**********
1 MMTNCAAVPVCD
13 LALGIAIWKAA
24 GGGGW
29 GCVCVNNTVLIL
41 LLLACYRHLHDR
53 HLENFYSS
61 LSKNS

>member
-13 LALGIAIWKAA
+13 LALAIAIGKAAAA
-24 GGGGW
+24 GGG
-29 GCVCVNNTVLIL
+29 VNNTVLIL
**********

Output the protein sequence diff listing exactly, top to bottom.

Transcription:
1 MMTNCAAVPVCD
13 LALGIAIWKAA
24 GGGGW
29 GCVCVNNTVLIL
41 LLLACYRHLHDR
53 HLENFYSS
61 LSKNS

>member
-13 LALGIAIWKAA
+13 LALAIAIGKAAAA
-24 GGGGW
+24 GGG
-29 GCVCVNNTVLIL
+29 VNNTVLIL